No messy churns or weird equipment needed for this: Get a jar, some organic cream and you're good to go!
There are many advantages to making your own butter: No preservatives, colouring and less waste. In other words, while the cardboard container some butter comes in may be recycled, the aluminum foil often goes straight to the landfill. Isn't making your own butter more fun, too?
Advantages to Making Homemade Butter
For starters, most commercial butter comes with artificial preservatives to extend its shelf life, and a bit of yellow colouring, to give it more allure. While hormones found in cows that are treated to make them lactate (produce milk) regularly, there is some discussion as to whether the long-term effects of hormone treated milk is affecting the children who drink it.
While growth hormones called bovine somatropin, such as RBST, BST, RGBH or any other artificial growth hormone are illegal in Canada, the EU, Australia and Japan, some dairy farmers may still use Posilac, a Monsanto product to boost milk production in their cows.
Dangers Found in Non-Organic Milk
On September 30, 2010, a U.S. court of appeal presented that there is a "compositional difference" between milk from RBSG-treated cows and untreated milk, namely that there is less nutritional value in hormone-boosted milk, and has "increased somatic cell counts." (That means more pus in the milk from the cows' teats.) While it can be filtered out, the overall effect was milk with lower quality and less nutritional value.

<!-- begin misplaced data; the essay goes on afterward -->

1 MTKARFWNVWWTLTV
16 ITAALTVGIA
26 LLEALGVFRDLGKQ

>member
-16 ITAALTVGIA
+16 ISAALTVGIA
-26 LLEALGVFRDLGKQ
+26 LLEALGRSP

Other tests have also revealed that milk that was expressed from hormone-treated cows spoiled quicker; some cite the amount of hormone that may be in the milk, and others, the increased somatic cell count, but even the court of appeal admitted that this resulted in a poorer quality of dairy.
What to Use When Making Your Own Butter
Making your own butter from organic cream will not only make it last longer than the stuff found on your grocery shelves, it's also a terrific activity to do with children. You don't have to worry about them breaking anything or hurting themselves on sharp equipment. If you have cream, a mason jar and fifteen minutes, you should be good to go. Alternatively, you can also use a blender or a food processor on low.
Two-cup (16oz) Mason jar, or container with a leak proof lid: Make sure the lid fits tightly.
One cup (8oz) organic heavy cream, or whipping cream
Pour the cream into the jar – if you want salted butter, you can add it at this stage. The jar should have room at the top to allow the cream to move and separate. Grab the jar and shake it steadily and continuously for 10 minutes. If your hands get tired, hand the jar to another person who wants to take their daily frustrations out on the mason jar.
If you are using a food processor or mixer, use the pastry blade or a whisk attachment. Press "blend" or just keep it at a steady, rapid pace. The mixture will whip, then seize, then break down, separating into solid and liquid parts. When you can hear the solids thump against the sides of the jar or the bowl, this is the time to strain off the liquid.
The liquid can be saved: This is buttermilk, a wonderful ingredient in pancakes, used as a marinade for poultry, or in other recipes. Buttermilk can be stored in a mason jar in your fridge until you're ready to use it in a recipe, for up to two weeks.
The freshly made butter you've just strained can be mashed with a potato masher until it's all blended together, and patted into a small ramekin for serving.